Beauchamp and Childress, or Tom and Jim, first met in the
mid-1960s at Yale University where their education in religious
studies overlapped for three years. After graduation both
started doctoral research – Tom in philosophy at Johns Hopkins
and Jim in religious studies at Yale. It was not until in
the mid-70s that they met again and cooperated as faculty
members at Georgetown University. It was then and there,
in the associated Kennedy Institute, that the world’s first
academic course in bioethics was started. They shared six
lectures. Tom favoured a consequentialist approach,
whereas Jim favoured deontology. Nevertheless, from these
two approaches the common idea of applying basic moral
principles to biomedical ethics was sown. Principles
of Biomedical Ethics was conceived – ethical theory and
practical problems were conjoined. Oxford University Press
excitedly guided its first bioethical project. The book is
now in its eighth edition (October 2019) of 512 pages at £56.23
paperback, or £226.19 hardback from Amazon.
In an editorial in the October edition of the American
Journal of Bioethics (2019, 19: 9-12) to mark the
book’s ruby anniversary, the authors describe how the concept of
a principles-based approach to bioethics came about. ‘We
appreciated the need for an approach that recognized the value
of ethical theory for practical judgments but that did not
fetishize a single type of theory or promote a single principle
over all others. We became convinced that several moral
principles provide significant common ground relevant to
judgments in the biomedical sciences, medicine, and health care
and that these principles could not be convincingly ranked a
priori in a hierarchical order.’ In other words, they
considered their four principles to be part of a ‘common
morality’, a mix of unphilosophical common sense and tradition.
Critics have variously argued that the four principles are too
vague, too narrow, or just downright simplistic. Beauchamp
and Childress have counter-argued, ‘We do not suppose that our
principles and rules exhaust the common morality; we argue only
that our framework captures major moral considerations that are
essential starting points for biomedical ethics. Some
critics contend that the principles in “principalism” are merely
clusters of moral concepts too abstract, general, and vague to
guide judgments about actions. In response, we show how
processes of specification and balancing link broad principles
and rules to the concrete moral judgments needed in practical
Furthermore, Beauchamp and Childress maintain that their
principalist approach is relevant, flexible and workable.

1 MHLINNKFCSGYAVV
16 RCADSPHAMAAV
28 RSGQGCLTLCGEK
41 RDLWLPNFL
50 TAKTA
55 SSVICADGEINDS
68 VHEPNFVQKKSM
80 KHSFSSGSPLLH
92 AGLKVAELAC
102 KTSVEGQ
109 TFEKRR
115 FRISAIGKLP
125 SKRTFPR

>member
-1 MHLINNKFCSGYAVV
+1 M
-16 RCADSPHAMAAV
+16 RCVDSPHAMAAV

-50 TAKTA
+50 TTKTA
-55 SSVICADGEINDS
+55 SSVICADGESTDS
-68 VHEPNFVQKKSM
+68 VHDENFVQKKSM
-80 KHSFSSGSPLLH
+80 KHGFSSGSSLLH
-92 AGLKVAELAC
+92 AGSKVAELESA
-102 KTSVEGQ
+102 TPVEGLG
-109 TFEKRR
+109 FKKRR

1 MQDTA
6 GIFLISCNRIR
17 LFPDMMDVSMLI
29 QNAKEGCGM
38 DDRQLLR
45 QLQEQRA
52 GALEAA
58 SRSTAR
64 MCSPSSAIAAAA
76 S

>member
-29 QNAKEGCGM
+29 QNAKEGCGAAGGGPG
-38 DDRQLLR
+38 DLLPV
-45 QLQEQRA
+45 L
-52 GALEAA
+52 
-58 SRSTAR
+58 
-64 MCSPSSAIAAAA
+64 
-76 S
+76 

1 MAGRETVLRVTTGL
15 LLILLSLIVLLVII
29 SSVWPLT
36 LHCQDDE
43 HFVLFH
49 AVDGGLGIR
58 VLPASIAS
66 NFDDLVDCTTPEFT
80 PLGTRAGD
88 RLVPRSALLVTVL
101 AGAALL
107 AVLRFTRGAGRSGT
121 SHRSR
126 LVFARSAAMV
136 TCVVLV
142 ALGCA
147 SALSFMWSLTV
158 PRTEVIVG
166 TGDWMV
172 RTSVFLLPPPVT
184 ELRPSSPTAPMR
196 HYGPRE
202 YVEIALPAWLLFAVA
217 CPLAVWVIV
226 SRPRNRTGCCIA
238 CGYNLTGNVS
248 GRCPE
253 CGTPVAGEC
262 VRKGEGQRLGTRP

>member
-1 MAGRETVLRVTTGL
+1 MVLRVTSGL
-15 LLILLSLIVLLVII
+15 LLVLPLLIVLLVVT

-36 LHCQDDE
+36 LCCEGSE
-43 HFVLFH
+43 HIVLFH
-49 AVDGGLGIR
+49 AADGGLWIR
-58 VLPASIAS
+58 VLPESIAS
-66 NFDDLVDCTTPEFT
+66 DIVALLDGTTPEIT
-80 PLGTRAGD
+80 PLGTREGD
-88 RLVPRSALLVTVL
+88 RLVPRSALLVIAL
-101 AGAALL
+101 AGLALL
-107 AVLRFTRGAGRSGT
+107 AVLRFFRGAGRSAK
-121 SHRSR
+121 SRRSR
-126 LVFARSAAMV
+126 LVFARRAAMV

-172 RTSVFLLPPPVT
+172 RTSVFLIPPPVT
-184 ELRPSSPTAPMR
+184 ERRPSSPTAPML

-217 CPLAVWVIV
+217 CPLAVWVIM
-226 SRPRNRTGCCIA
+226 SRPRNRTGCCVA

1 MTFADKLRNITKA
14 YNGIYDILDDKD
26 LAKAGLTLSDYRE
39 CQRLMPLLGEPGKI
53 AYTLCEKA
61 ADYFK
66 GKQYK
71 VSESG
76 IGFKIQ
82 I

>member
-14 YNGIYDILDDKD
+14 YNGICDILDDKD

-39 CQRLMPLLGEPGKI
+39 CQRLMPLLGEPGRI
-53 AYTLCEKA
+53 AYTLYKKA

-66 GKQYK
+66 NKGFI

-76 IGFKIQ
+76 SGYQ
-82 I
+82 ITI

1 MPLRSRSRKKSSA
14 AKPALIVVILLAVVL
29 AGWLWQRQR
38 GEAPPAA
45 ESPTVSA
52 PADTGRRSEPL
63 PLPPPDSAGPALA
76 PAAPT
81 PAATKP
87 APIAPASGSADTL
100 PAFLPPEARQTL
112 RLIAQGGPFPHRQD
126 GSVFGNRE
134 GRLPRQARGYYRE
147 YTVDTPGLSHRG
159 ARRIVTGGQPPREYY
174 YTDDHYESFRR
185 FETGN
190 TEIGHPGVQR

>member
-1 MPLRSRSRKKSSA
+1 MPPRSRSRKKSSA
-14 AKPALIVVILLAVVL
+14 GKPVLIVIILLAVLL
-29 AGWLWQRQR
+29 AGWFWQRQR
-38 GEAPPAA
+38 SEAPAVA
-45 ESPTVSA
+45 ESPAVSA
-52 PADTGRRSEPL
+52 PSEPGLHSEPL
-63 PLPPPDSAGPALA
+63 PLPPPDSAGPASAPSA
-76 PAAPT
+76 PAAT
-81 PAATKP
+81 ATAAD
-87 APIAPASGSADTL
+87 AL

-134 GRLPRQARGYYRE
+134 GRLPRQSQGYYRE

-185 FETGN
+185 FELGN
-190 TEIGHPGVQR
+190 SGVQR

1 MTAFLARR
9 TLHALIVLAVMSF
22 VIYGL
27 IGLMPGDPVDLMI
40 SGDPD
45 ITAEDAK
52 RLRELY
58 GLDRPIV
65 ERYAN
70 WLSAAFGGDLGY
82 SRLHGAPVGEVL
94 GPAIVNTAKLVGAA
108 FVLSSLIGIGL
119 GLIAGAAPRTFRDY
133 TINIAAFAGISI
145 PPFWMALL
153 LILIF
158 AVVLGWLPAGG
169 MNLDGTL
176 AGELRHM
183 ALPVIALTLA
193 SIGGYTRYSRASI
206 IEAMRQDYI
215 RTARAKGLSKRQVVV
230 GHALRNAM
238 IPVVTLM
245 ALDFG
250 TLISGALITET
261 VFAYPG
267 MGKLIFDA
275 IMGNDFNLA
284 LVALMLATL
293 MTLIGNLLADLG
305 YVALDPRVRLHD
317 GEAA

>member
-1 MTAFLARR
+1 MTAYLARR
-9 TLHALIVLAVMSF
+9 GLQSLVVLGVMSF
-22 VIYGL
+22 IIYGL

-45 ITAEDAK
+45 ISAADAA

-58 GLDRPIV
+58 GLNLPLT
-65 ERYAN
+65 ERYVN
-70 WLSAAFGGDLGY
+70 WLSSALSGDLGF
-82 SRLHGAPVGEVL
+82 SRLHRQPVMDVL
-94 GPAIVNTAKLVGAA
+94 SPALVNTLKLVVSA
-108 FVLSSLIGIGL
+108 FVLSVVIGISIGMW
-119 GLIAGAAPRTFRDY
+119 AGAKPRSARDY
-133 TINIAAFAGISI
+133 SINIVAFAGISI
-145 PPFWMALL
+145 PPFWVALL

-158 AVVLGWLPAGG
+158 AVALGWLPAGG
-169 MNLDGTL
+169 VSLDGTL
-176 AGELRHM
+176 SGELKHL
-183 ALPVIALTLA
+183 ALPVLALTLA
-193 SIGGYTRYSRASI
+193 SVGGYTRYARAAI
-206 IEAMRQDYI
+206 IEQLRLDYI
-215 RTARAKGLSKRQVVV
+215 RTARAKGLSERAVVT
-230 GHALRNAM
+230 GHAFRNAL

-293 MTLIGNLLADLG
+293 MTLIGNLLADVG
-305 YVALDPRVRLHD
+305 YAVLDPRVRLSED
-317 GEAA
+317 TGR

‘Because our principles are universally applicable, we defend a
global bioethics and not merely customary, regional, or cultural
rules. Our principles correlate with basic human rights
and establish what is ethically acceptable for all
societies. Nonetheless, the principles allow for justified
differences in the ethics of professional practice in societies
and cultures through processes of specification and balancing.’
There can be no doubt, Principles of Biomedical Ethics
is a great book, now in its eighth English edition and
translated into six languages. It is secular in nature yet
it jostles along with biblical ethics. Why? Because
biblical ethics are uniquely original, universally applicable,
ethically consistent and totally true. Principles
is, by contrast, derivative. So be warned, ‘These [rules]
are all destined to perish with use, because they are based on
human commands and teachings’ (Colossians 2: 22).
Traits of the religious
Scientific literature is not always a great place to understand
human thinking and actions. Yet, if science is true why
should it not chime with evidence from the Bible? What is
our true nature? Do we all have a religious streak?
And ‘religious’ is undefined here. There follows two
pieces of general interest – one metaphysical, one
biological. Can you spot yourself?
First, Jesse Bering is a psychologist now at the University of
Otago, New Zealand. He has told a particular story many
times. The audiences’ response is surprising.
Bering’s tale is about Richard Waverly, a 37-year-old history
teacher. Driving to work one day, tired and hungry and in
a bad mood, he loses control of his car, crashed into a
telegraph pole and is thrown through the windscreen. The
paramedics said he was dead before he hit the pavement.
The story is fictitious, but when asked questions, such as ‘do
you think Richard knows he is dead?’ and ‘do you think he wishes
he had told his wife he loved her before he died?’, large
numbers of volunteers answered, Yes. These are
unsurprising answers from those who had already professed a
belief in the afterlife. But, even people who totally
rejected the idea of life after death – so-called extinctivists